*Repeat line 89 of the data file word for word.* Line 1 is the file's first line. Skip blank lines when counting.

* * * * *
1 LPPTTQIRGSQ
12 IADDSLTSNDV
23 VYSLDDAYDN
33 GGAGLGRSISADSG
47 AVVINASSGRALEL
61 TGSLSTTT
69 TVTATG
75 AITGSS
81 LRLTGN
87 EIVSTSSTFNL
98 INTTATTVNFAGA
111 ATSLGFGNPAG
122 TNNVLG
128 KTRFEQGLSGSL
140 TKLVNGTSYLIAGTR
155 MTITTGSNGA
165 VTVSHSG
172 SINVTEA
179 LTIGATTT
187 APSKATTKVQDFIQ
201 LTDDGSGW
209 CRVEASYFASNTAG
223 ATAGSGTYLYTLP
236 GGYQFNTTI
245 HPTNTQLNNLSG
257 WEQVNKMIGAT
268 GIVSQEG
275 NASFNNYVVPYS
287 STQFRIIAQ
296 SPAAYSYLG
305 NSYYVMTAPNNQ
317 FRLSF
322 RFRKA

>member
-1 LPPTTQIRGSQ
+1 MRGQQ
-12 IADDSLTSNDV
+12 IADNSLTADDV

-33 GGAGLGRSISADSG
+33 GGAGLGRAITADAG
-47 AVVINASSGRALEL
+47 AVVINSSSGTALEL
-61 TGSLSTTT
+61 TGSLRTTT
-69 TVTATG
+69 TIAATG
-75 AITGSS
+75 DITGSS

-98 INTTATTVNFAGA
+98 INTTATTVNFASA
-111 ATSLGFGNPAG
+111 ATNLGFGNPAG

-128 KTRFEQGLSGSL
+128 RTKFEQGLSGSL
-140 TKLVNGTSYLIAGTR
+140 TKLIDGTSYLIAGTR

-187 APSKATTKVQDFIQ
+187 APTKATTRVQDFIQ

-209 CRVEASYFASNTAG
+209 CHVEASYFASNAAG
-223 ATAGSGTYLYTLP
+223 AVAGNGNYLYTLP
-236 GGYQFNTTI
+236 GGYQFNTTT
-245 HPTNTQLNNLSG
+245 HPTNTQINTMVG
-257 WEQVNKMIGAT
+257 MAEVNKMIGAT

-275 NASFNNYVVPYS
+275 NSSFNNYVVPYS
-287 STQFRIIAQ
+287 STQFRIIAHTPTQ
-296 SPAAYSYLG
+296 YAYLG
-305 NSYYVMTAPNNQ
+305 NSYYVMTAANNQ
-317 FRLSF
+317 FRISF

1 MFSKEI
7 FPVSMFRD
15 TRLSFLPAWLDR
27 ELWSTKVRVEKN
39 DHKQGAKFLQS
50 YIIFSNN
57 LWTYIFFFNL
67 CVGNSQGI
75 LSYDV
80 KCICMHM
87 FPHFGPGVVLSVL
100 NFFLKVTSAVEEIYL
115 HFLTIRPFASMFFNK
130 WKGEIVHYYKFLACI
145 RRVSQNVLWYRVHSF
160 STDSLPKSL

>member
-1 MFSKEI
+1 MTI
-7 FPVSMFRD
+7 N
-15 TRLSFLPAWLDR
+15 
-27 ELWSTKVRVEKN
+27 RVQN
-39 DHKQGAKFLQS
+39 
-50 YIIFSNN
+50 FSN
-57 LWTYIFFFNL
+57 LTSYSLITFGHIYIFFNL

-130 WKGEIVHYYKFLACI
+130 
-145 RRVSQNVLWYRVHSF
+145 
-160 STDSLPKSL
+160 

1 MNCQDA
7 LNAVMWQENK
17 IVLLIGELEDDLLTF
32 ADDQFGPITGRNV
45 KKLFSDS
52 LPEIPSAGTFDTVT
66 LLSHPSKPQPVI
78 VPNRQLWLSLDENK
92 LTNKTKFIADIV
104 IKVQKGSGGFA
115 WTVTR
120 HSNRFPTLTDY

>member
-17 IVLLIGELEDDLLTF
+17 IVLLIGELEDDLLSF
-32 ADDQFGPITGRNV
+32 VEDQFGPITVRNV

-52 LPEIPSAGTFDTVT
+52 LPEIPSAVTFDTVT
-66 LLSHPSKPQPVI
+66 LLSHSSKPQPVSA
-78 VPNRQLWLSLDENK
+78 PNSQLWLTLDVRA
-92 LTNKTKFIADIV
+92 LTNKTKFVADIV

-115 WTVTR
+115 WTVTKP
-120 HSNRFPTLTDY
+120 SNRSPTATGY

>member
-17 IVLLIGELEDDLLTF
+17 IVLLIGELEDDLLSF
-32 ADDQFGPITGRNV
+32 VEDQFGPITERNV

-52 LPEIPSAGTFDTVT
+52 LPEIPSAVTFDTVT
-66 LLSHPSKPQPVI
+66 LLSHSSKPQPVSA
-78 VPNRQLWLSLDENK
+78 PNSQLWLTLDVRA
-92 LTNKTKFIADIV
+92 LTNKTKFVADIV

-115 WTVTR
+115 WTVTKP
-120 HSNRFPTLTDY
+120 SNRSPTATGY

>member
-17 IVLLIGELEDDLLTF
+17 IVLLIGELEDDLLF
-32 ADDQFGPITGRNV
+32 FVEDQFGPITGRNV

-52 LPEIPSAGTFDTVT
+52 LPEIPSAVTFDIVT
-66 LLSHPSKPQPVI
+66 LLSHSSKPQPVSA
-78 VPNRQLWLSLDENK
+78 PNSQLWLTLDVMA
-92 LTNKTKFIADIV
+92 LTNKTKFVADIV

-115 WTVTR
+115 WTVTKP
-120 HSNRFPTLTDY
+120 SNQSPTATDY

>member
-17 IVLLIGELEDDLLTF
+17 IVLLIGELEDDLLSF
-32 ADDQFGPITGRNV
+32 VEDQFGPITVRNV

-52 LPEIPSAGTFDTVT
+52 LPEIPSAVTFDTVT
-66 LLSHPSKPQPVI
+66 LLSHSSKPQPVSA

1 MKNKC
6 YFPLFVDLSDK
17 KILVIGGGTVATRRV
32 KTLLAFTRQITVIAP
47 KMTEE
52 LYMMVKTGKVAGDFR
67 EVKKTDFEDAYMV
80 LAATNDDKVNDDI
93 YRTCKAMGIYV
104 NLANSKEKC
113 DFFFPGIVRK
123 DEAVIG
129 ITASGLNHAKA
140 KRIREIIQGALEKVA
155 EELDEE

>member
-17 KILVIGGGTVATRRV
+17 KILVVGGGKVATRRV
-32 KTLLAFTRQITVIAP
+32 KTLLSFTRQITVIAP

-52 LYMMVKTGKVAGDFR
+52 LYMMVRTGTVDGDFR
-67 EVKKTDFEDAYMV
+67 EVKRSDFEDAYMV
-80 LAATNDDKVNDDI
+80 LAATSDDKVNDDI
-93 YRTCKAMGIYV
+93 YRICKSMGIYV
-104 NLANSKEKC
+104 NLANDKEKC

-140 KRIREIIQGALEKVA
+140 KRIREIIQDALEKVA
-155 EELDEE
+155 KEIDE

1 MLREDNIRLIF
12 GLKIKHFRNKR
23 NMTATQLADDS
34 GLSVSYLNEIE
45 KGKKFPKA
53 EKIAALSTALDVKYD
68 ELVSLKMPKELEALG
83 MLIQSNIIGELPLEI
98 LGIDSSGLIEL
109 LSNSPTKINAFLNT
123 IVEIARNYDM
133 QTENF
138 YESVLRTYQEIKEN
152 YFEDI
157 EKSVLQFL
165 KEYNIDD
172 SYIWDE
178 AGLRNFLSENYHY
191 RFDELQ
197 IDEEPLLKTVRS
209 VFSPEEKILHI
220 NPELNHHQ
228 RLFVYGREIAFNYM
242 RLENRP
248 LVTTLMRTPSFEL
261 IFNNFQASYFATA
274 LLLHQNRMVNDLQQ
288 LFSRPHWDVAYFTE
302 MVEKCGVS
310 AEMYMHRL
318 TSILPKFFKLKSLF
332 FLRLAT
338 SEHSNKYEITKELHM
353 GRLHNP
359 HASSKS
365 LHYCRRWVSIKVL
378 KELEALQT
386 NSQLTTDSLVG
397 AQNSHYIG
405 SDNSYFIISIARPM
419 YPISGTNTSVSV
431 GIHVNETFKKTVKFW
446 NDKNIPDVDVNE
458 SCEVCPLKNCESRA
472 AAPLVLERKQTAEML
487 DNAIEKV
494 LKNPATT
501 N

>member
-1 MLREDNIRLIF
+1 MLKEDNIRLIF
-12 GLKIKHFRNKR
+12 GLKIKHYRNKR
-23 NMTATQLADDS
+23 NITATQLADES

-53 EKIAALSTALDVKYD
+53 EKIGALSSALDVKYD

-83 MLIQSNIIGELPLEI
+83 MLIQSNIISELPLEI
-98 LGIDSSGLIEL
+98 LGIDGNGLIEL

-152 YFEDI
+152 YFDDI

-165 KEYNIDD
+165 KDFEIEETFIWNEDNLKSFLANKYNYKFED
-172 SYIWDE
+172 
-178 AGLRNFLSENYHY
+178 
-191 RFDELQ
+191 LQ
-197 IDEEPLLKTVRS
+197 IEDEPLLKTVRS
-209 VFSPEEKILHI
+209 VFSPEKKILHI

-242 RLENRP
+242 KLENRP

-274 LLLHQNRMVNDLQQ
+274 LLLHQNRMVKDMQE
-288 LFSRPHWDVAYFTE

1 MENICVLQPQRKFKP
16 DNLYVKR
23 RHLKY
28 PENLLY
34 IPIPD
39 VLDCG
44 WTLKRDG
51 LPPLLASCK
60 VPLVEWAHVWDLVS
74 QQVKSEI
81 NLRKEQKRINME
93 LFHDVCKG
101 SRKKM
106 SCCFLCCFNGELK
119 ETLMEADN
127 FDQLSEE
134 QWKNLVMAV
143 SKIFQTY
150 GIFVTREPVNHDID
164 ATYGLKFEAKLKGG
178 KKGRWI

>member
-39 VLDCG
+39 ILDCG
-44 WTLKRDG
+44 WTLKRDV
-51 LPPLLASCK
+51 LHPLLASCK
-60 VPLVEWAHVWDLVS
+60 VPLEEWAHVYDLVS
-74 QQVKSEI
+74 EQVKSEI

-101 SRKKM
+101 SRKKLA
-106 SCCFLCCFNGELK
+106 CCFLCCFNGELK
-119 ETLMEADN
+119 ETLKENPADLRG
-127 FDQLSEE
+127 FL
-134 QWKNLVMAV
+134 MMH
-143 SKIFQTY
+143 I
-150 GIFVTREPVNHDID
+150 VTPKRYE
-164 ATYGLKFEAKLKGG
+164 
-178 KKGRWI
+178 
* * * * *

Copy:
87 FPHFGPGVVLSVL